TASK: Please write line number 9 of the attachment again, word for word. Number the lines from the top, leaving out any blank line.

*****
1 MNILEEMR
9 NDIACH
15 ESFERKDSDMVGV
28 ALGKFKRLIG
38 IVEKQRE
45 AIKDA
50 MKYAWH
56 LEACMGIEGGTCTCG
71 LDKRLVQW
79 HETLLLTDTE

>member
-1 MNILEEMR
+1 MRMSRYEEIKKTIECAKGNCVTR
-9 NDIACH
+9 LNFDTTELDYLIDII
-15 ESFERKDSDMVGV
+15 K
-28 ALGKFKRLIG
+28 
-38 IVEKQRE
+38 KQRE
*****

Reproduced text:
71 LDKRLVQW